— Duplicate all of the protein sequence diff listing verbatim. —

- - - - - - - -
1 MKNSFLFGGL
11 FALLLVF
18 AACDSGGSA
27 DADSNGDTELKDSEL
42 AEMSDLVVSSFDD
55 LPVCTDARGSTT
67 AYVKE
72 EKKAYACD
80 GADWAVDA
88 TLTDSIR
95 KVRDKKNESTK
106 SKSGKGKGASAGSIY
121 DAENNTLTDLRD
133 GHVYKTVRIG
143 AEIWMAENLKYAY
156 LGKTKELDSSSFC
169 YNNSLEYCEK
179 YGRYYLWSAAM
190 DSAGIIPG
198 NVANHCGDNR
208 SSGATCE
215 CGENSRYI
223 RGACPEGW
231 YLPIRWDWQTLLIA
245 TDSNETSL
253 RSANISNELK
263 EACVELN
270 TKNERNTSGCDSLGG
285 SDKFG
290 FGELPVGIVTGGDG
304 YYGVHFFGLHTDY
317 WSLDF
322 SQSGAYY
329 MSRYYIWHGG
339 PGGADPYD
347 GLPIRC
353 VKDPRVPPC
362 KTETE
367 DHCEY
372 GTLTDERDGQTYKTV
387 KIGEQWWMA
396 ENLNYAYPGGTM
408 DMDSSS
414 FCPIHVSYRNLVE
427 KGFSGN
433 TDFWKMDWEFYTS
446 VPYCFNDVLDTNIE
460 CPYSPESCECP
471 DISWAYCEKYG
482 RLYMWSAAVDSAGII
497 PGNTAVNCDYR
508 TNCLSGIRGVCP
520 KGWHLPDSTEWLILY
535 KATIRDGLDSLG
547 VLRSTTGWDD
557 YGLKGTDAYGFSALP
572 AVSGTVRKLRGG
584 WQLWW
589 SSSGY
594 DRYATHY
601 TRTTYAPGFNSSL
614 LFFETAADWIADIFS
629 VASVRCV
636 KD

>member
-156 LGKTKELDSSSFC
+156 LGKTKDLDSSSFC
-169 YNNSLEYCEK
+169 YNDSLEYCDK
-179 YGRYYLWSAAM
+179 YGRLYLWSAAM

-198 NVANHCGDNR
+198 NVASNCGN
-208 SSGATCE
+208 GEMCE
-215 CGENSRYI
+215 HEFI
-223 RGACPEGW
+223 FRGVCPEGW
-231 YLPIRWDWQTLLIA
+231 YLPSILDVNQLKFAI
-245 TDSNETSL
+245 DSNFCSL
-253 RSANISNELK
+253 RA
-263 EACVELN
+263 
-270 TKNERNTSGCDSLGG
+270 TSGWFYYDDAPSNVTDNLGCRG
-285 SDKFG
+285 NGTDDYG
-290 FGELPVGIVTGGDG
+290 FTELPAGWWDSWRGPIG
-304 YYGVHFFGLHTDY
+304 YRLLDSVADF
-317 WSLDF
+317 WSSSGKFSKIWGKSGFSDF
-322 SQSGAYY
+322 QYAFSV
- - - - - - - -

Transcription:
1 MKNSFLFGGL
11 FALLLVF
18 AACDSGGSA
27 DADSNGDTELKDSEL
42 AEMSDLVVSSFDD
55 LPVCTDARGSTT
67 AYVKE
72 EKKAYACD
80 GADWAVDA
88 TLTDSIR
95 KVRDKKNESTK
106 SKSGKGKGASAGSIY
121 DAENNTLTDLRD
133 GHVYKTVRIG
143 AEIWMAENLKYAY
156 LGKTKELDSSSFC
169 YNNSLEYCEK
179 YGRYYLWSAAM
190 DSAGIIPG
198 NVANHCGDNR
208 SSGATCE
215 CGENSRYI
223 RGACPEGW
231 YLPIRWDWQTLLIA
245 TDSNETSL
253 RSANISNELK
263 EACVELN
270 TKNERNTSGCDSLGG
285 SDKFG
290 FGELPVGIVTGGDG
304 YYGVHFFGLHTDY
317 WSLDF
322 SQSGAYY
329 MSRYYIWHGG
339 PGGADPYD
347 GLPIRC
353 VKDPRVPPC
362 KTETE
367 DHCEY
372 GTLTDERDGQTYKTV
387 KIGEQWWMA
396 ENLNYAYPGGTM
408 DMDSSS
414 FCPIHVSYRNLVE
427 KGFSGN
433 TDFWKMDWEFYTS
446 VPYCFNDVLDTNIE
460 CPYSPESCECP
471 DISWAYCEKYG
482 RLYMWSAAVDSAGII
497 PGNTAVNCDYR
508 TNCLSGIRGVCP
520 KGWHLPDSTEWLILY
535 KATIRDGLDSLG
547 VLRSTTGWDD
557 YGLKGTDAYGFSALP
572 AVSGTVRKLRGG
584 WQLWW
589 SSSGY
594 DRYATHY
601 TRTTYAPGFNSSL
614 LFFETAADWIADIFS
629 VASVRCV
636 KD

>member
-156 LGKTKELDSSSFC
+156 LGKTKDLDSSSFC
-169 YNNSLEYCEK
+169 YNDSLEYCDK
-179 YGRYYLWSAAM
+179 YGRLYLWSAAM

-198 NVANHCGDNR
+198 NVASNCGN
-208 SSGATCE
+208 GEMCE
-215 CGENSRYI
+215 HEFI
-223 RGACPEGW
+223 FRGVCPEGW
-231 YLPIRWDWQTLLIA
+231 YLPSILDVNQLKFAI
-245 TDSNETSL
+245 DSNFCSL
-253 RSANISNELK
+253 RA
-263 EACVELN
+263 
-270 TKNERNTSGCDSLGG
+270 TSGWFYYDDAPSNVTDNLGCRG
-285 SDKFG
+285 NGTDDYG
-290 FGELPVGIVTGGDG
+290 FTELPAGWWDSWRGPIG
-304 YYGVHFFGLHTDY
+304 YRLLDSVADF
-317 WSLDF
+317 WSSSGKFSKIWGKSGFSDF
-322 SQSGAYY
+322 QYAFSV